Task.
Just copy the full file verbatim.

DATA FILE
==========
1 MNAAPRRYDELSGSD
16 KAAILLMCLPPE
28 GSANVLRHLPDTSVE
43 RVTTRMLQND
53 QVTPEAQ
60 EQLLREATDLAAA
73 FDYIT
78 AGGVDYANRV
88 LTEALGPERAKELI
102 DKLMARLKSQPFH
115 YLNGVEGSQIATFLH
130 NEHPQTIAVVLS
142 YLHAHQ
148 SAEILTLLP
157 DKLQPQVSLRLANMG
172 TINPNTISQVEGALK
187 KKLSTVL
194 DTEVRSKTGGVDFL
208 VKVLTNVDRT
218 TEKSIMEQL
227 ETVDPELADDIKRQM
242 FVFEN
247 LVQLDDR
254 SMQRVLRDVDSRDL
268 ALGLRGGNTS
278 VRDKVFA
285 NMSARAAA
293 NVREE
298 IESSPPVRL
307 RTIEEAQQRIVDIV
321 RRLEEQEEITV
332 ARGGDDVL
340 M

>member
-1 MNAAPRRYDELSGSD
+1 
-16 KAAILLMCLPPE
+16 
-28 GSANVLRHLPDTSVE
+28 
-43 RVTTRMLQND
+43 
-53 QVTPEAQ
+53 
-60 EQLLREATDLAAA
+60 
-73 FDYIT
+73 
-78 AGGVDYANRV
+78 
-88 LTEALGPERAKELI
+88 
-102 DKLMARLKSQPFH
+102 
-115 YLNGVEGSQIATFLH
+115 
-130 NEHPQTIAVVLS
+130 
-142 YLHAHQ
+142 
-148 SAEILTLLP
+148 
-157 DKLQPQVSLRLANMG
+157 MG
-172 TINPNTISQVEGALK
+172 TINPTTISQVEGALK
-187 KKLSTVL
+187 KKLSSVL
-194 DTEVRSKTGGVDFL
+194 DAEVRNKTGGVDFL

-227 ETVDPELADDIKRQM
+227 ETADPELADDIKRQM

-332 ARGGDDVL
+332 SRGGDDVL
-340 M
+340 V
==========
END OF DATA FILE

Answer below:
1 MNAAPRRYDELSGSD
16 KAAILLMCLPPE
28 GSANVLRHLPDTSVE
43 RVTTRMLQND
53 QVTPEAQ
60 EQLLREATDLAAA
73 FDYIT
78 AGGVDYANRV
88 LTEALGPERAKELI
102 DKLMARLKSQPFH
115 YLNGVEGSQIATFLH
130 NEHPQTIAVVLS
142 YLHAHQ
148 SAEILTLLP
157 DKLQPQVSLRLANMG
172 TINPNTISQVEGALK
187 KKLSTVL
194 DTEVRSKTGGVDFL
208 VKVLTNVDRT
218 TEKSIMEQL
227 ETVDPELADDIKRQM
242 FVFEN
247 LVQLDDR
254 SMQRVLRDVDSRDL
268 ALGLRGGNTS
278 VRDKVFA
285 NMSARAAA
293 NVREE
298 IESSPPVRL
307 RTIEEAQQRIVDIV
321 RRLEEQEEITV
332 ARGGDDVL
340 M

>member
-1 MNAAPRRYDELSGSD
+1 
-16 KAAILLMCLPPE
+16 
-28 GSANVLRHLPDTSVE
+28 
-43 RVTTRMLQND
+43 
-53 QVTPEAQ
+53 
-60 EQLLREATDLAAA
+60 
-73 FDYIT
+73 
-78 AGGVDYANRV
+78 
-88 LTEALGPERAKELI
+88 
-102 DKLMARLKSQPFH
+102 
-115 YLNGVEGSQIATFLH
+115 
-130 NEHPQTIAVVLS
+130 
-142 YLHAHQ
+142 
-148 SAEILTLLP
+148 
-157 DKLQPQVSLRLANMG
+157 MG
-172 TINPNTISQVEGALK
+172 TINPTTISQVEGALK
-187 KKLSTVL
+187 KKLSSVL
-194 DTEVRSKTGGVDFL
+194 DAEVRNKTGGVDFL

-227 ETVDPELADDIKRQM
+227 ETADPELADDIKRQM

-332 ARGGDDVL
+332 SRGGDDVL
-340 M
+340 V